hide Sorting

You can sort these results in two ways:

By entity (current method)
Chronological order for dates, alphabetical order for places and people.
By position
As the entities appear in the document.

You are currently sorting in ascending order. Sort in descending order.

hide Most Frequent Entities

The entities that appear most frequently in this document are shown below.

Entity Max. Freq Min. Freq
Athens (Greece) 20 0 Browse Search
Attica (Greece) 12 0 Browse Search
Asia 6 0 Browse Search
Asia Minor (Turkey) 2 0 Browse Search
Delphi (Greece) 2 0 Browse Search
Aegean 2 0 Browse Search
Thrace (Greece) 2 0 Browse Search
Cyclades (Greece) 2 0 Browse Search
167 BC 1 1 Browse Search
View all entities in this document...

Browsing named entities in a specific section of P. Terentius Afer (Terence), Andria: The Fair Andrian (ed. Henry Thomas Riley). Search the whole document.

Found 9 total hits in 3 results.

nuvinus, or Lavinius, a Comic Poet of his time, but considerably his senior. He is mentioned by Terence in all his Prologues except that to the Hecyra, and seems to have made it the business of his life to run down his productions and discover faults in them. Now I beseech you, give your attention to the thing which they impute as a fault. Menander composed the AndrianComposed the Andrian: This Play, like that of our author, took its name from the Isle of Andros, one of the Cyclades in the Aegean Sea, where Glycerium is supposed to have been born. Donatus, the Commentator on Terence, informs us that the first Scene of this Play is almost a literal translation from the Perinthian of Menander, in which the old man was represented as discoursing with his wife just as Simo does here with Sosia. In the Andrian of Menander, the old man opened with a soliloquy. and the Perinthian.And the Perinthian: This Play was so called from Perinthus, a town of Thrace, its heroine being a native of that p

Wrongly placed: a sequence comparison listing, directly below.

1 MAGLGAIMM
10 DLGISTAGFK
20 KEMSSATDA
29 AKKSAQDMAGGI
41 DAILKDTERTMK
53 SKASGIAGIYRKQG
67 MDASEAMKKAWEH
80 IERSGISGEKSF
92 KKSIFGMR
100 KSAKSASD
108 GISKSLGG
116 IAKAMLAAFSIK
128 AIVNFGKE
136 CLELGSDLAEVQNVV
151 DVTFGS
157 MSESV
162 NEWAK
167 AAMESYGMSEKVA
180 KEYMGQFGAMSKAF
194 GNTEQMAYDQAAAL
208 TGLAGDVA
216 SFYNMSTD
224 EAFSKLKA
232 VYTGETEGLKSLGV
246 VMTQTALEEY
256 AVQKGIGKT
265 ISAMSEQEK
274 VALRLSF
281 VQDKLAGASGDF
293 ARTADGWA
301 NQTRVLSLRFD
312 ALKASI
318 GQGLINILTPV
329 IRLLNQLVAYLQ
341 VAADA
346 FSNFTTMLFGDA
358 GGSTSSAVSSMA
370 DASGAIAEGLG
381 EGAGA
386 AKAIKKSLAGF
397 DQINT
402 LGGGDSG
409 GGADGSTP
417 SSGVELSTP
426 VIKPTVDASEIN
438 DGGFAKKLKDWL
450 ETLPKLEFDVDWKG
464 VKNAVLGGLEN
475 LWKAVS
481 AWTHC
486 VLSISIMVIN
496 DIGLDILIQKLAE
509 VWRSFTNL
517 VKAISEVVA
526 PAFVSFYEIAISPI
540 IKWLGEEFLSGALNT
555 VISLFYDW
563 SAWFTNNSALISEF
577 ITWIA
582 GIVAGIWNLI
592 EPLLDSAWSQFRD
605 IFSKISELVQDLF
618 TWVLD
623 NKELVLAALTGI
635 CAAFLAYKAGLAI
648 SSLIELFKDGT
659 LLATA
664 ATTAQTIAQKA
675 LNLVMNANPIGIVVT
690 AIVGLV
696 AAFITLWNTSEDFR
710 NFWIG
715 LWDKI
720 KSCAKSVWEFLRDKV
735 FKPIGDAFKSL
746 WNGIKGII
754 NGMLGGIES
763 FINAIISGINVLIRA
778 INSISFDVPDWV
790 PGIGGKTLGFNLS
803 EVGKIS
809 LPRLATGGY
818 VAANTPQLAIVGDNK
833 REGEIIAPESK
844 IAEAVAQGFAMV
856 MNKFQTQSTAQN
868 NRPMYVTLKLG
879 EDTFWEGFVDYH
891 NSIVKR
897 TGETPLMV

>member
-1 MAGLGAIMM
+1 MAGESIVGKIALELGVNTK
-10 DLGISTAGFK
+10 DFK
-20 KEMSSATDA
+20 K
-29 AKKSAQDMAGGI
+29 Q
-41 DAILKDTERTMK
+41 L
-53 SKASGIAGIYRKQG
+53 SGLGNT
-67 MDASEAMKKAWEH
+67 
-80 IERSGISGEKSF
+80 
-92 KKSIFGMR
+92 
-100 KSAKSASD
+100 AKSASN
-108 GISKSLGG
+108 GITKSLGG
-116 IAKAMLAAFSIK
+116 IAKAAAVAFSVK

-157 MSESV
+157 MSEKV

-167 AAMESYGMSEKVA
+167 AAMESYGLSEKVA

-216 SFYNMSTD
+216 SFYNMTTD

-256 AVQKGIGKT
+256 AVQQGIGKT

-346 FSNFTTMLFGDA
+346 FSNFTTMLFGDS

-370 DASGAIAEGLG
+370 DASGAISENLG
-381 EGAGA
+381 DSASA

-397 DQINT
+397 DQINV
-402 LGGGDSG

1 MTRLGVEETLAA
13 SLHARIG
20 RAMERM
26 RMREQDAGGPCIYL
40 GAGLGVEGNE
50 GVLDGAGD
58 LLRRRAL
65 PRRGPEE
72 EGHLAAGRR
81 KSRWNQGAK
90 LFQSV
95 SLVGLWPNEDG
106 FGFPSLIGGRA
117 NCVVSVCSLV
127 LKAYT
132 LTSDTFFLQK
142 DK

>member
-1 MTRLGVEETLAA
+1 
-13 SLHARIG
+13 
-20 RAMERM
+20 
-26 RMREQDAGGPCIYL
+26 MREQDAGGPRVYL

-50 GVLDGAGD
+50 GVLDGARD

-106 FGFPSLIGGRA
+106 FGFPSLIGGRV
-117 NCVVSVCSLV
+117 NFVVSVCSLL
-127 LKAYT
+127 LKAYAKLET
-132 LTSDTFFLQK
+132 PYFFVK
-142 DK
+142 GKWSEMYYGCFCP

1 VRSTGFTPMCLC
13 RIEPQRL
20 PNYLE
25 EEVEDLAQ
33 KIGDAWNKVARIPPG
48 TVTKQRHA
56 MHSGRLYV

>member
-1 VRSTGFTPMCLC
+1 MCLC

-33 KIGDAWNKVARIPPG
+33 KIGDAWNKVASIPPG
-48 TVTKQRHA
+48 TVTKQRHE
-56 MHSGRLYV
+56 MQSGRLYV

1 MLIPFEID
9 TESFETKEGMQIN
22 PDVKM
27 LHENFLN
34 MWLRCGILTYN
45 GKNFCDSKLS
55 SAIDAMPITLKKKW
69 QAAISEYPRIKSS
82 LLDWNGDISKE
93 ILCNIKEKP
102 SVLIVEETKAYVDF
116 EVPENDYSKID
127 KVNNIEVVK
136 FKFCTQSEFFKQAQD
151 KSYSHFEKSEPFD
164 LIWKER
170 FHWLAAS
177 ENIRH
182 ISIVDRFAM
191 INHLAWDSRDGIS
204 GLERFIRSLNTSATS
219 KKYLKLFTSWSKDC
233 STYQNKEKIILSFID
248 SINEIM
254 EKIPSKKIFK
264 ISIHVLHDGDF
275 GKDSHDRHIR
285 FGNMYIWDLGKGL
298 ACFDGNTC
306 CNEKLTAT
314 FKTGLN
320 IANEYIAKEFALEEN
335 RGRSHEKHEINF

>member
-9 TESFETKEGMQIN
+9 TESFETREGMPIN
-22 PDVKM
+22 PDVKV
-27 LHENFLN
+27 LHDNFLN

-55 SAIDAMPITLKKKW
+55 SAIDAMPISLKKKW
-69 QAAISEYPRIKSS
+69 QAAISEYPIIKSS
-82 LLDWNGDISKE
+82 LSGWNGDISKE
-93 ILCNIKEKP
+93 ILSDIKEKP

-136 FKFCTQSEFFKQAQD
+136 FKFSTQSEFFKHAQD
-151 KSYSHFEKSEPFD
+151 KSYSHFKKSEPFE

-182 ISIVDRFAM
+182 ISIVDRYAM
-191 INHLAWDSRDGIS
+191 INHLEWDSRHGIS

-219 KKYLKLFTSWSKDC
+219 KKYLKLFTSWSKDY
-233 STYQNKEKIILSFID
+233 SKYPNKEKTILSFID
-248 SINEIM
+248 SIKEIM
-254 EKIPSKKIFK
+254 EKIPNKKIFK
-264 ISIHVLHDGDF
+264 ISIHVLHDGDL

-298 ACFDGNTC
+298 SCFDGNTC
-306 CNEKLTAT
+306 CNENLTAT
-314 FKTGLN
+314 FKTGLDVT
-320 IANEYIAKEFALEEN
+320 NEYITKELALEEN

Andros, one of the Cyclades in the Aegean Sea, where Glycerium is supposed to have been born. Donatus, the Commentator on Terence, informs us that the first Scene of this Play is almost a literal translation from the Perinthian of Menander, in which the old man was represented as discoursing with his wife just as Simo does here with Sosia. In the Andrian of Menander, the old man opened with a soliloquy. and the Perinthian.And the Perinthian: This Play was so called from Perinthus, a town of Thrace, its heroine being a native of that place. He who knows either of them well, will know them both; they are in plot not very different, and yet they have been composed in different language and style. What suited, he confesses he has transferred into the Andrian from the Perinthian, and has employed them as his own. These parties censure this proceeding; and on this point they differ from him, that Plays ought not to be mixed up together. By being thus knowing, do they not show that they know
Cyclades (Greece) (search for this): act prologue, scene 0
udes to Luscus Lanuvinus, or Lavinius, a Comic Poet of his time, but considerably his senior. He is mentioned by Terence in all his Prologues except that to the Hecyra, and seems to have made it the business of his life to run down his productions and discover faults in them. Now I beseech you, give your attention to the thing which they impute as a fault. Menander composed the AndrianComposed the Andrian: This Play, like that of our author, took its name from the Isle of Andros, one of the Cyclades in the Aegean Sea, where Glycerium is supposed to have been born. Donatus, the Commentator on Terence, informs us that the first Scene of this Play is almost a literal translation from the Perinthian of Menander, in which the old man was represented as discoursing with his wife just as Simo does here with Sosia. In the Andrian of Menander, the old man opened with a soliloquy. and the Perinthian.And the Perinthian: This Play was so called from Perinthus, a town of Thrace, its heroine being a